The molecular basis of the ceramidase inhibition by D-MAPP and B-13 is still unknown. Accordingly, the possibilities for a rationallydriven synthesis of improved inhibitors are limited. Small libraries of compounds with systematically altered functional groups or stereochemistry can provide information about structural requirements for binding to ceramidases. Preceding the investigation of the structure-activity relationship (SAR) for B13-inhibiting acid ceramidase, we did a retrosynthetic analysis of the B-13/D-MAPP scaffold. It is known that the base of D-MAPP, norephedrine, can easily be obtained by nitroaldol reaction (“Henry reaction”) of nitroethane with benzaldehyde and subsequent reduction (see retrosynthetic analysis in Figure 3).

971618.fig.003
Figure 3: Retrosynthetic analysis of the B-13/D-MAPP scaffold.

The retrosynthetic analysis revealed three variable moieties, an aromatic part (Ar), a nitrogen-bound substituent R2, and a nitrocomponent (O2N–CH2–R1). The simplest organic nitro component is nitromethane ( ), leading to bases of type 3 (Figure 4). In our initial activity screening, the B-13 analogue DP24a displayed a remarkable inhibitory activity towards the recombinant human aCDase (Figure 5). In a more detailed study, the IC50 value was determined at 1.287 μM (Figure 6).

971618.fig.004
Figure 4: Synthetic route to the aCDase inhibitors DP24 a–c and DP25 a,c. Reagents and conditions: (i) triethylamine, r.t., 2–6 hrs; (ii) H2, Pd/C, methanol, r.t., 16 hrs; (iii) myristoyl chloride, pyridine, 4 hrs; (iv) tetradecyl isocyanate, acetonitrile/chloroform, r.t. 6 hrs.
971618.fig.005
Figure 5: Activity of aCDase in the presence of 2.5 μM of the novel analogues DP24 a–c and DP25 a,c as well as B13 and its enantiomer ent-B13. All experiments were conducted as triplicates and repeated at least once. -values (two-tailed, in order of appearance):  .007,  .003,  .083,  .006,  .009,  .027,  .026.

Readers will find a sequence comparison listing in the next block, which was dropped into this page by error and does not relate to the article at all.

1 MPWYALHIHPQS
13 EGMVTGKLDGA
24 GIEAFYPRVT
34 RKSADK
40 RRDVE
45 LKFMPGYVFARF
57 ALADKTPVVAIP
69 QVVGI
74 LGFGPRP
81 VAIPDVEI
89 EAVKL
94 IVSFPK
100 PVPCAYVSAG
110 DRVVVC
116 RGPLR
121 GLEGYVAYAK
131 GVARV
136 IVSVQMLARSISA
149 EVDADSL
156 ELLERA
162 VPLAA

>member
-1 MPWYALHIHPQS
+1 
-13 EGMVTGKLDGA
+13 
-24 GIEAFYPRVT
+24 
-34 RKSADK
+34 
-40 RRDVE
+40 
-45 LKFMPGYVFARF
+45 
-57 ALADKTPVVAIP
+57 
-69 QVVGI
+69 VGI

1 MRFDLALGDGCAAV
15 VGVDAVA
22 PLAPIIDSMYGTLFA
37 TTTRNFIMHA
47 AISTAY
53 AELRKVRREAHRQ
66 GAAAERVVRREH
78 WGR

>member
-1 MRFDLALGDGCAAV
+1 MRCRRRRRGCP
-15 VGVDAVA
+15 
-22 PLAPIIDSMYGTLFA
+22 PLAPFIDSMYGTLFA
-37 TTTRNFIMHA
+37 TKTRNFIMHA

971618.fig.006
Figure 6: IC50 curve for DP24a. The IC50 value was calculated as being 1.287 μM. Each concentration was measured in triplicate.

The B-13 lead structure contains an aromatic nitro group which decreases electron density of the aromatic ring (−M effect). We wanted to test whether electron donors like methoxy groups (+M effect) would influence the inhibitory properties of our compounds. Reaction of 3-methoxy benzaldehyde 1b with nitromethane yielded the nitrocompound 2b. Catalytic hydrogenation of the latter afforded 3b, which was treated with myristoyl chloride to give the final B-13 analogue DP24b. At a concentration of 2.5 μM both, DP24a and DP24b showed superior inhibition of human aCDase, compared to B-13. These results suggest that neither the nitro- nor the methoxygroup influence the potency of aCDase inhibition.

Next we wanted to evaluate alternative possibilities for an introduction of basic amino groups for a facilitating lysosomal enrichment. Lipid hydrolases obviously contain large hydrophobic pockets which harbour the fatty acid moieties of substrate lipids. Hydrophobic interaction however often is a critical determinate in drug design. Recently we have shown for three different substance classes inhibiting acid sphingomyelinase that the inhibitory potency positively correlates with the length of hydrocarbon chains [1113]. We hypothesize that the remarkable drop in cell lysate aCDase inhibition from B-13 (95% inhibition) to LCL-464 (50% inhibition) is a result of the partial disruption of the major hydrophobic interaction between the aCDase and the positively charged fatty acid chain in LCL-464. This problem might be circumvented by introduction of basic moieties at sites other than the fatty acid chain. Thus we synthesized a pyridine analogue of DP24 by reaction of nicotinic aldehyde 1c with nitromethane. The resulting nitrocompound 2c was reduced to the respective amine 3c and reacted with myristoyl chloride to afford DP24c. Although DP24c provides a basic moiety, it showed at least the same inhibition as DP24a or DP24b (Figure 5).

Interestingly, we noticed that the enantiomer of B-13 (ent-B-13 comprising S, S stereochemistry) also showed a remarkable inhibition of a CDase, which is contradictory to the literature data obtained with cellular lysates. A possible explanation would be that ent-B-13 is readily cleaved by unknown enzymes from cellular lysates.

Although early investigations did not provide evidence for B-13 being an alternative substrate to aCDase, we wanted to replace the biologically labile amide bond by the more stable urea group. Thus we synthesized the urea analogues DP25a and DP25c (Figure 4). Evaluation in the aCDase assay revealed only a slightly better inhibition, which is probably due to the slightly increased length of the hydrophobic tail of the B-13 analogues (Figure 5).

3. Conclusion